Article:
Many organisms deliver organic certification, some more serious than others. To my point of view, it doesn’t matter so much, what is important is that it states that the winery made an effort toward a greener and more conscious way of managing their vineyard.
Also, bear in mind that many use organic certification as a marketing tool; they don’t mean it so much. They use it because it sells. This is why it’s so important to get to know what is the winegrower’s philosophy.
USDA Organic, AB Agriculture Biologique, Ecocert, Demeter Organic are organisms who provides this kind of certification.
“At its core, Biodynamics is an energy management system.” — Mike Benzinger, Benzinger Family Vineyards.
This process comes from a spiritual and practical philosophy called anthroposophy, created by Rudolph Steiner at the beginning of the 20th century.
“Anthroposophy, the “science of spirit” — Rudolph Steiner
For this Swiss philosopher, this concept includes understanding the ecological, the energetic, and the spiritual nature.
In other words, biodynamic agriculture looks at the vineyard and winery as an interconnected living system. Essentially, biodynamics is a holistic view of agriculture.
In practice, winemakers that are using these principles have to prepare different potions and apply them during all the process of making wine, from grape to bottle, following a specific timing dictated by the lunar calendar.
“Healing the planet through agriculture”. — Demeter.
When it comes to choosing wine:
The grapes used to produce a biodynamic wine have to come from a vineyard certified biodynamic. Biodynamic certification is controlled internationally by the Demeter Association.
In Europe, Biodyvin certifies about 100 European wineries. Look for that logo at the back of the bottle.
« Wines that tasted fresh, bright, sometimes exotic, sometimes traditional, sometimes fascinatingly weird.» — Jane Parkinson.
This is the new trend, growing everywhere in the world.
Or, should I say, this is the oldest way of making wine! Our dear ancestors were making this kind of wine.
With natural wines, it’s like we’re going back to our roots!
Basically, natural wine is wine made most naturally.
Fewer additives are added this way. Some producers don’t use them at all.
There is no certification yet, which means that you can find any kind of wine in this segment. Some are absolutely delicious, standing above the crowd. Others, to me, don’t taste wine at all and are full of « defaults». For example, they can have a smell of a horse stable, some people like it. Why not?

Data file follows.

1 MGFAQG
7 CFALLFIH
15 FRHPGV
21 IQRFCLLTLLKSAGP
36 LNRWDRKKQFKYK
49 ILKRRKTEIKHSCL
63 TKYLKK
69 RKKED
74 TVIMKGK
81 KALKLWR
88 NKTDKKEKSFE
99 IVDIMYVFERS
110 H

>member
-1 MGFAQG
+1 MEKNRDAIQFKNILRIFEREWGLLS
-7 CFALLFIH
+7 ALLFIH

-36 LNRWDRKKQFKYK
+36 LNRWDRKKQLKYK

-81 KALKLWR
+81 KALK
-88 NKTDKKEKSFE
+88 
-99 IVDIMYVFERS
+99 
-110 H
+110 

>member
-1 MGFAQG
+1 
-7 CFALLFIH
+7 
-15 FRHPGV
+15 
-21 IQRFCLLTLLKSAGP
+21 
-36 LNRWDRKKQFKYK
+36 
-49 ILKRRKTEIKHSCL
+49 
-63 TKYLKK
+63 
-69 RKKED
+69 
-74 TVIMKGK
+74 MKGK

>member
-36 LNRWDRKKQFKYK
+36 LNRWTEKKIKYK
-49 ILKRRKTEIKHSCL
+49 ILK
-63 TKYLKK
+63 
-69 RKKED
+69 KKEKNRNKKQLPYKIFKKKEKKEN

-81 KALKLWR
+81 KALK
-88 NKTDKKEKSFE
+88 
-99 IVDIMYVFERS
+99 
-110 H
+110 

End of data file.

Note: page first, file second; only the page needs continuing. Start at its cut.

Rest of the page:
How can you know that wine is natural?
It is normally written on the text that you can find on the back label. These kinds of wines can’t usually be kept for a long time because of the almost non-existent presence of preservative agents such as sulfites.
Marcel Lapierre in France, was one of the pioneers of this movement if you’re curious about trying out!
If you think like me, you may be wondering why on earth are we asking people who humbly work in the vineyard as it should be — naturally — to involve themselves in complicated and costly procedures in order to certify their hard work and good intention? Working this way is, of course, more difficult and implicates more hours spent in the vineyard.
On the other hand, agriculturists are using widely pesticides on their field without thinking or caring about the consequences of it in the soils, their crops, and therefore the people who will consume it. What matter for them is to make more fruits in order to make more wine and in thus more money.
These growers are not asked for any certification.
Do you think it’s normal?
It should be the other way around don’t you think?
To me, it makes common sense that using chemicals in farming damage profoundly the environment and ourselves in the process. It relates to the whole agriculture system that is driving the world today.
I strongly believe that our choices in our purchases can change the industry. After all, we’re the consumers of their goods, right?
The choices that we’re making when buying wine impact our health and sense of pleasure but also the people who produced it and in thus our planet.
Some great questions to ask yourself when buying wine in-store or at a restaurant:
What is the producer’s philosophy? How do they work?
Am I supporting people who work with passion and respect of nature? Or producers who have no care for the environment and the only purpose is to make money and produce more for the sake of money?
“In wine, there’s truth.” ― PinPliny the Elder, Natural History